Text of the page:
Decentralized culture

Dave Winer and Kevin Werbach talk about decentralization (as facilitated by the internet) and how it flattens cultural divides.

Note: Kevin makes a really interesting point – the following is not an attack on his views, just an extension through discussion.

Kevin rolls out the old claim that the net “levels the playing field” for ” local and independent content creators” and BigCos. I would propose a correction to that statement: the net has the potential to level the playing field.

Apple’s recently launched Music Store is a prime example. This will be the place many MacOS users will go to purchase music – why? because it’s baked into iTunes. Where are the independent and local content producers here?

Contrast this with ChaosMusic – an online music store that encourages local content producers to place product with them. And it works (my band’s independently produced CD is available online) to an extent. We still don’t sell thousands of CDs though. Why? The cynic could argue that our music isn’t popular enough, and that may be true. But my experience of the music landscape (having lived with a record co sales rep for a number of years, and chatting to his work colleagues, as well has being involved in the local independent music scene for a number of years) is that without radio support, and big co advertising budgets, the general population does not get exposed to the local content.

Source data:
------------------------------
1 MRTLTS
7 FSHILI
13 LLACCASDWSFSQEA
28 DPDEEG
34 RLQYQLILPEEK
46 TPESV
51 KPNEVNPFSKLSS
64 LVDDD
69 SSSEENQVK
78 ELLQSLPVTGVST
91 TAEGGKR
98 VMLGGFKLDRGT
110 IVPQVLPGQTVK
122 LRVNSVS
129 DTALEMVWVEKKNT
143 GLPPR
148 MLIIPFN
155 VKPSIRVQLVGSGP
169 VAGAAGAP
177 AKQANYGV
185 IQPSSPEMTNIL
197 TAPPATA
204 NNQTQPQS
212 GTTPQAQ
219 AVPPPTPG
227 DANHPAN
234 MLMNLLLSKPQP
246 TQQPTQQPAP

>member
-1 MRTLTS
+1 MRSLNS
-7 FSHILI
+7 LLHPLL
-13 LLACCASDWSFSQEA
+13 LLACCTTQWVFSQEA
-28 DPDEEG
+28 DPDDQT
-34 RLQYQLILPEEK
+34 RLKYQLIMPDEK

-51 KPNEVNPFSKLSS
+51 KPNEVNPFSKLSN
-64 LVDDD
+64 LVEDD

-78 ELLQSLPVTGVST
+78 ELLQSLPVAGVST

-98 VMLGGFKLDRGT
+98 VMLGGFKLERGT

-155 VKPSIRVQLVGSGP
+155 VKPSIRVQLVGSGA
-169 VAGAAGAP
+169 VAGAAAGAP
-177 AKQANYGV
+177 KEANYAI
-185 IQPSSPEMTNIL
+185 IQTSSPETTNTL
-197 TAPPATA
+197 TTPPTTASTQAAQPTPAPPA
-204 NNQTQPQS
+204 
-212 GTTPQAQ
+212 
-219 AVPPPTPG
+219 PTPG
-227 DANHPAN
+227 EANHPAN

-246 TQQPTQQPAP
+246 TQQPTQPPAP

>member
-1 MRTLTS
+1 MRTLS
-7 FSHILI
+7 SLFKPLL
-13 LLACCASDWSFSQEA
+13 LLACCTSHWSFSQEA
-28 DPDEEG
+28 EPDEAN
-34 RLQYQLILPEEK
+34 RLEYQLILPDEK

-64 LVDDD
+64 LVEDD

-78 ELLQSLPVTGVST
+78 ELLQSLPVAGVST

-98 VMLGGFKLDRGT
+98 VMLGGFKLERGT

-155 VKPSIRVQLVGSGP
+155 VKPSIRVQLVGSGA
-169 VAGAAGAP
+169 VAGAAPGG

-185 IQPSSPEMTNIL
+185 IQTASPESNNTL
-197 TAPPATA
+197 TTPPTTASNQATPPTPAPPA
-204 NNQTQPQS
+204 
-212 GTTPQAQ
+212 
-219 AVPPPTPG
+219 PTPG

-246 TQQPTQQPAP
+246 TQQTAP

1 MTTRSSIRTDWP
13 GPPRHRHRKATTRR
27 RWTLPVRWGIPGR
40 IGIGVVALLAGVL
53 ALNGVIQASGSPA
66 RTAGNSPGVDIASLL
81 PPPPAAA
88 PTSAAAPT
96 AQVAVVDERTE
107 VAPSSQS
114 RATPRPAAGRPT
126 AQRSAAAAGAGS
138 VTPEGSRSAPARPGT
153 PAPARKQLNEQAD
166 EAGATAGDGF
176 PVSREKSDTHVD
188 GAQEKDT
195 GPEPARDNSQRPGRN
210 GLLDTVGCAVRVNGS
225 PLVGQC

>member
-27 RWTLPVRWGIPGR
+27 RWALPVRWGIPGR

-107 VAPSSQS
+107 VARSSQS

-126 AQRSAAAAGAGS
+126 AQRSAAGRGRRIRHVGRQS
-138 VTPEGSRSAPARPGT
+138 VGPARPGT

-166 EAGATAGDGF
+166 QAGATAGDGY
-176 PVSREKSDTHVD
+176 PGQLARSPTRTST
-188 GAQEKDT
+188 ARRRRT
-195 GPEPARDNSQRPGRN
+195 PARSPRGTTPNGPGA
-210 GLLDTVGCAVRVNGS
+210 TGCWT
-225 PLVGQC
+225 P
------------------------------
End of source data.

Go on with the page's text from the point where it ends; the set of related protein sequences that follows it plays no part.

The internet is not the only media space that we live within, and it certainly isn’t the most powerful for shaping people’s behaviours, views, and buying habits.

Kevin also mentions that “the greater leveler of all: ubiquitous unlicensed wireless communications” is “just around the corner”. It is indeed an exciting time, but…

Regulators and corporates alike recognise the importance of spectrum, even spectrum for local area wireless. It may not be unlicensed forever. And who pays for the bandwidth used? Companies will not be willing (necessarily) to pay for every punters use of their wireless capabilities. That’s one of the reasons we are seeing a lot of activity in developing security mechanisms for wireless.